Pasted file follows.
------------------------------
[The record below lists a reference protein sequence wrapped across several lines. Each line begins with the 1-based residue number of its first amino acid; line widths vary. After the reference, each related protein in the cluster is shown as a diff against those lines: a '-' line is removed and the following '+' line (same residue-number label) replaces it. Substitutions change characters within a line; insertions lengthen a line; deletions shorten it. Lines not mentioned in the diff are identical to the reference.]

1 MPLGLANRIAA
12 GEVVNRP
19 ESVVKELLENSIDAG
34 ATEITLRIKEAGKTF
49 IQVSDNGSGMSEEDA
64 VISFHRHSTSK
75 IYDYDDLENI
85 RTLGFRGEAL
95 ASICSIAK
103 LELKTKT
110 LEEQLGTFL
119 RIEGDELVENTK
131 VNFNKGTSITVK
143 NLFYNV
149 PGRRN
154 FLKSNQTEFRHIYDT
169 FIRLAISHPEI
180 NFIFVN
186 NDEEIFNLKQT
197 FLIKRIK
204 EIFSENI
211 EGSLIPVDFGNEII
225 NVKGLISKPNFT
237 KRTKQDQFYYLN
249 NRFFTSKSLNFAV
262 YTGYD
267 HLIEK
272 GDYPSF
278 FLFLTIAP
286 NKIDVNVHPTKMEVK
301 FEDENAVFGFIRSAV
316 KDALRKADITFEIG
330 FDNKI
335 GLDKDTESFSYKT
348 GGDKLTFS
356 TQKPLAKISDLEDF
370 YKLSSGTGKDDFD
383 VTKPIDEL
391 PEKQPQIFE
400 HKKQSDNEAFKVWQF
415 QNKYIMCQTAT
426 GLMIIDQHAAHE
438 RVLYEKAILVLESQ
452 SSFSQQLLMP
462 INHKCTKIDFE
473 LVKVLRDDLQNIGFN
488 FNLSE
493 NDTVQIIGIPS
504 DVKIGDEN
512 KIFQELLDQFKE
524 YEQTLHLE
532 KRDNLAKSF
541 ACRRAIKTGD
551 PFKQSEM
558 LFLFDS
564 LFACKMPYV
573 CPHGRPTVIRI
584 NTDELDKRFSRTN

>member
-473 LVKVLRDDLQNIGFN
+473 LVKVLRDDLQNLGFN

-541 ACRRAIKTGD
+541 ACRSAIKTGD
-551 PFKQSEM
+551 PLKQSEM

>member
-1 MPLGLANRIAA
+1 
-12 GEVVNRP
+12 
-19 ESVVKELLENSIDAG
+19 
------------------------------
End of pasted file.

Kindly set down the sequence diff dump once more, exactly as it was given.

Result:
[The record below lists a reference protein sequence wrapped across several lines. Each line begins with the 1-based residue number of its first amino acid; line widths vary. After the reference, each related protein in the cluster is shown as a diff against those lines: a '-' line is removed and the following '+' line (same residue-number label) replaces it. Substitutions change characters within a line; insertions lengthen a line; deletions shorten it. Lines not mentioned in the diff are identical to the reference.]

1 MPLGLANRIAA
12 GEVVNRP
19 ESVVKELLENSIDAG
34 ATEITLRIKEAGKTF
49 IQVSDNGSGMSEEDA
64 VISFHRHSTSK
75 IYDYDDLENI
85 RTLGFRGEAL
95 ASICSIAK
103 LELKTKT
110 LEEQLGTFL
119 RIEGDELVENTK
131 VNFNKGTSITVK
143 NLFYNV
149 PGRRN
154 FLKSNQTEFRHIYDT
169 FIRLAISHPEI
180 NFIFVN
186 NDEEIFNLKQT
197 FLIKRIK
204 EIFSENI
211 EGSLIPVDFGNEII
225 NVKGLISKPNFT
237 KRTKQDQFYYLN
249 NRFFTSKSLNFAV
262 YTGYD
267 HLIEK
272 GDYPSF
278 FLFLTIAP
286 NKIDVNVHPTKMEVK
301 FEDENAVFGFIRSAV
316 KDALRKADITFEIG
330 FDNKI
335 GLDKDTESFSYKT
348 GGDKLTFS
356 TQKPLAKISDLEDF
370 YKLSSGTGKDDFD
383 VTKPIDEL
391 PEKQPQIFE
400 HKKQSDNEAFKVWQF
415 QNKYIMCQTAT
426 GLMIIDQHAAHE
438 RVLYEKAILVLESQ
452 SSFSQQLLMP
462 INHKCTKIDFE
473 LVKVLRDDLQNIGFN
488 FNLSE
493 NDTVQIIGIPS
504 DVKIGDEN
512 KIFQELLDQFKE
524 YEQTLHLE
532 KRDNLAKSF
541 ACRRAIKTGD
551 PFKQSEM
558 LFLFDS
564 LFACKMPYV
573 CPHGRPTVIRI
584 NTDELDKRFSRTN

>member
-473 LVKVLRDDLQNIGFN
+473 LVKVLRDDLQNLGFN

-541 ACRRAIKTGD
+541 ACRSAIKTGD
-551 PFKQSEM
+551 PLKQSEM

>member
-1 MPLGLANRIAA
+1 
-12 GEVVNRP
+12 
-19 ESVVKELLENSIDAG
+19 